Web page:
DEAR MISS MANNERS: What does etiquette say about performers demanding audience participation at rock, folk and children's performances? I understand that this would not happen at the symphony.
I escorted two children to a singer-songwriter's performance, for which we were charged a small fee, and found that the artist was not only asking, but demanding that all of the adults present sing along and do various hand and arm motions at her command. This seemed like a more severe version of what happens at some larger rock venues, when an artist may call out a question, and then demand a louder answer if it is given too softly the first time.
At the children's performance, the problem was exacerbated by the fact that the singer-songwriter made threats to expose anyone who declined to participate.
Does etiquette give an artist such total authority over an audience? Is there a way out for anyone who wishes to sit (or stand, as appropriate) in the back, listening quietly, particularly if one is merely there to accompany young children?
I didn't want to force the children to leave, nor did I want to be singled out for attack by the performer, so I obeyed her commands, but I wonder if Miss Manners could provide me with an alternative if something similar should happen in the future.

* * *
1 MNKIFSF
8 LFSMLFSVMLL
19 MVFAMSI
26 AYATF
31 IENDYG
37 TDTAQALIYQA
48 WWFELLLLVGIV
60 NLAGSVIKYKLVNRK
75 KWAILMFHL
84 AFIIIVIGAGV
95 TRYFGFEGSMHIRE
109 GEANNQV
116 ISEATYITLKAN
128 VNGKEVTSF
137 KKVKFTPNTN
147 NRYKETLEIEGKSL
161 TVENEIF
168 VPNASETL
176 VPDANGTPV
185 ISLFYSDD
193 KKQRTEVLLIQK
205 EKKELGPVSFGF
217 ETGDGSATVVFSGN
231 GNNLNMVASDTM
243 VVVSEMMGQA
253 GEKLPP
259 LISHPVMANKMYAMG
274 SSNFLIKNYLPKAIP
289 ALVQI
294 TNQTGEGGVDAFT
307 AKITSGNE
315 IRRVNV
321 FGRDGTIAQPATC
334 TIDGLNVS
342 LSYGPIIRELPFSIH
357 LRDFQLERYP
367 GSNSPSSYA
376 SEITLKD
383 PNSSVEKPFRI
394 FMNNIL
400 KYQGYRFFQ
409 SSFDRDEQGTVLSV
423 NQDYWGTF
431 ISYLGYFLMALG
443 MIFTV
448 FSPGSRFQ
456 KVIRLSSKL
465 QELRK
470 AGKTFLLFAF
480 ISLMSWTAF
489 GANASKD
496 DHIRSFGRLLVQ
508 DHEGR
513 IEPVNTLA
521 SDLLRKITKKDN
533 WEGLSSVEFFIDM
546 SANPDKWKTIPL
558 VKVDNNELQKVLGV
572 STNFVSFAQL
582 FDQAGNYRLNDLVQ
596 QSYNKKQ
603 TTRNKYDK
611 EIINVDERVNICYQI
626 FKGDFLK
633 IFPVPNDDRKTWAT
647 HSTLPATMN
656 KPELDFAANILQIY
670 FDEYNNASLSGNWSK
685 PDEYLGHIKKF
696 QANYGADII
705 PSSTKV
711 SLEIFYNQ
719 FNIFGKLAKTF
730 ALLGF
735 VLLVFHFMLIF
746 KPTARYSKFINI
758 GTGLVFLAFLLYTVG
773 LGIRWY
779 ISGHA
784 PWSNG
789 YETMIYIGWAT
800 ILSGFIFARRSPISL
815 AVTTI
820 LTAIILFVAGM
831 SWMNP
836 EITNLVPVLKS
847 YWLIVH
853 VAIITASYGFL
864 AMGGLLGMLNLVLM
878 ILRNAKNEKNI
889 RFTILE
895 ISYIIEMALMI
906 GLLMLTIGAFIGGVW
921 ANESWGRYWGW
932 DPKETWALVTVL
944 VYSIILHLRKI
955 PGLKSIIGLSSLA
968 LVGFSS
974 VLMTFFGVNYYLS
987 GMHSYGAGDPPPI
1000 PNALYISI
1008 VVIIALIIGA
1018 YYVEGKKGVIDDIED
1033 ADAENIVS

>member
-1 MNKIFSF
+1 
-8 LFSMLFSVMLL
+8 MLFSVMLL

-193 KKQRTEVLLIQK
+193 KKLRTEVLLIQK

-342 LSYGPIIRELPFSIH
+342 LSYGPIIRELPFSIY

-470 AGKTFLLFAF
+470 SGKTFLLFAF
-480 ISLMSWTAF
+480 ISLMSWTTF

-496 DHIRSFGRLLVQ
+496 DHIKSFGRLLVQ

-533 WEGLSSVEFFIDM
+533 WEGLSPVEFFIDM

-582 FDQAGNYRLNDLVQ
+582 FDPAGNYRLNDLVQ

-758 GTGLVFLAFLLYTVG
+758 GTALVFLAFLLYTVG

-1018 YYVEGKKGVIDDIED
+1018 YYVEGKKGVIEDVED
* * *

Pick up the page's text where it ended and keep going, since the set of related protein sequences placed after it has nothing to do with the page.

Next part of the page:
GENTLE READER: Do not be too confident that you will not be asked to do this at the symphony. The interactive concept has spread, keeping pace with the decline in general ability to pay quiet attention to others, even those whom one has paid to be of interest.
Whatever the venue, you are not required to participate -- you are the audience, not the performer -- but Miss Manners suggests you attempt to look amused and distracted rather than resentful or sulky. The latter will only encourage the performer to redouble his efforts.